the close of the first day's battle, made an examination of the 
field and left Ewell to decide for himself how far he should 
follow up the attack upon the Union army at the east of the 
town at the close of the first day's battle. At this time Ewdly 
observing the strong position occupied by the Union forces 
upon Gulp's Hill by the arrival of the Twelfth Corps under 

Digitized by 



Slocum, decided not to make an attack. Cemetery Hill at the 
same time was well occupied by infantry and artillery. 

On the second day Lee determined to assmne the offensive 
and resolved to give battle, although it seems that when he 
opened his campaign he had declared that it should be an 
offensive-defensive one. Probably his success on the first day 
may have induced the belief that a change from his original 
plan was well warranted. He was also influenced by the belief 
that the attacking party has the moral advantage, and in the 
light of his experience at Fredericksburg and Chancellorsville 
he thought he could succeed. Longstreet urged him to move 
around the Union left, and manoeuvre Meade out of his posi- 
tion by threatening his communications with Washington ; but 
he declined to accept the advice. 


On the morning of the second, Le^s general line was in 
concave order of battle, fronting the Union army, parallel to 
Cemetery Hill, and about a mile distant, with his left thrown 
to the east and through the town to a point opposite Culp's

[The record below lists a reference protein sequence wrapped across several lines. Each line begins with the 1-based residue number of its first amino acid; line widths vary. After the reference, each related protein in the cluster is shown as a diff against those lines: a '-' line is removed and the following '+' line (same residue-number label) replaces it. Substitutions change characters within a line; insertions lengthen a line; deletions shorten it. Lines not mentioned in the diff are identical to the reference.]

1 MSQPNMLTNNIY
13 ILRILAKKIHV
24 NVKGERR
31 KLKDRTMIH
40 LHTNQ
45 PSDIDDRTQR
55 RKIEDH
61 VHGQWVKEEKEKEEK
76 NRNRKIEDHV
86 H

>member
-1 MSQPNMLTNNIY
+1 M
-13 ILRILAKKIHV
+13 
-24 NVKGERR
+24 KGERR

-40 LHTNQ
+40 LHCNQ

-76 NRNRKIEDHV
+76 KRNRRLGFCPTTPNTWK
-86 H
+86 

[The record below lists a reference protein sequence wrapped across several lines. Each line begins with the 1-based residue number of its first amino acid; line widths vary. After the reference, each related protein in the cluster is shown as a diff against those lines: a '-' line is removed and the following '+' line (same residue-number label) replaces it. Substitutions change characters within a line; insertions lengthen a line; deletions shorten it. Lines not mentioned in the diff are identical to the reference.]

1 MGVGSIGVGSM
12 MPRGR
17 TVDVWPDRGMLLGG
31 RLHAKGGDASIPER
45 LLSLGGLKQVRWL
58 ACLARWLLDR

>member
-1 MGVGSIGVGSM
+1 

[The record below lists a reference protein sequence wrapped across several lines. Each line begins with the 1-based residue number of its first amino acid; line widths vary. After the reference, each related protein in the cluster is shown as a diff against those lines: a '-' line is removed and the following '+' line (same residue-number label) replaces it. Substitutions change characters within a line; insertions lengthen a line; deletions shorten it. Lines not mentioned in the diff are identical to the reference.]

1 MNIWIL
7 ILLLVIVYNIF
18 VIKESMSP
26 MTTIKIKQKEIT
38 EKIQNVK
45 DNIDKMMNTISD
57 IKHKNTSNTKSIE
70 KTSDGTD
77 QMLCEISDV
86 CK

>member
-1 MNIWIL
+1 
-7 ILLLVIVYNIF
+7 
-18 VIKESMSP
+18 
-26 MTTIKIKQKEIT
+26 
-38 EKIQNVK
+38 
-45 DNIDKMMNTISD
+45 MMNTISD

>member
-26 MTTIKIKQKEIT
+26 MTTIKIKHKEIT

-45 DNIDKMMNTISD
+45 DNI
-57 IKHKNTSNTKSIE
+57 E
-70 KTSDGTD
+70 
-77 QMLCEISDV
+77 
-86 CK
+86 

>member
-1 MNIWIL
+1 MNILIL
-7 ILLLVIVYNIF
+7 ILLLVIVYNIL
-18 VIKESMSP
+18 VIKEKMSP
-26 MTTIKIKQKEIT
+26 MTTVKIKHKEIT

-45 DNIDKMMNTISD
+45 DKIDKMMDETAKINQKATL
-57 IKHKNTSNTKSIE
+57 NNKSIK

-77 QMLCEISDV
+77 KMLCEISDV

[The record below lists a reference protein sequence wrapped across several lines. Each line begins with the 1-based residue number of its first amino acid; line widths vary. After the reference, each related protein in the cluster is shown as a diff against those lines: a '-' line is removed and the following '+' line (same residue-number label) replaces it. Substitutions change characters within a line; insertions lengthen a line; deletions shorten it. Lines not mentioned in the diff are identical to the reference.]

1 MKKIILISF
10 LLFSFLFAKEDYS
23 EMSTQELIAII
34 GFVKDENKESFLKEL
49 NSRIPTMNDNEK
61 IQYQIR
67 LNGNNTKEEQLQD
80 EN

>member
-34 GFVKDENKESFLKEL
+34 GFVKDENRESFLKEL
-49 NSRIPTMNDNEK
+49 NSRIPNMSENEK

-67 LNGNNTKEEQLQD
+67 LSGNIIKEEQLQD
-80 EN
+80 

Hill. Longatreet was on his right, occupying Seminary Ridge, 
and about a mile distant from Cemetery Hill, with Hill in the 
centre and EweU on the left. 

The Union position was in the following order, beginning 
on the right : Slocum on Culp's Hill ; Howard on Cemetery 
Hill ; Newton, who succeeded Doubleday, commanding the 
First Corps ; Hancock ; and Sickles ; the latter occupying the 
low ground between Hancock on his right and Little Round 
Top on his left. The Twelfth Corps had come upon the 
ground after the fighting of the first day. The Second Corps 
arrived on the morning of the second day. Graham's and 
Ward's brigades of the First Division of the Third Corps came 
upon the ground about seven o'clock on the night of the first 
day, followed by two brigades of the Second Division late in 
the night. One brigade from each division, left at Emmits- 
burg with artillery to guard the mountain pass, came up to 
Gettysburg in the forenoon of the second. The Fifth and 
and Sixth corps, by a hard night's march, arrived upon the 

Digitized by 


Digitized by 



Digitized by 



ground the second day. The morning of the second day was 
occupied by Meade in strengthening his position and watching 
for Lee^s attack. He believed that Lee would attack him on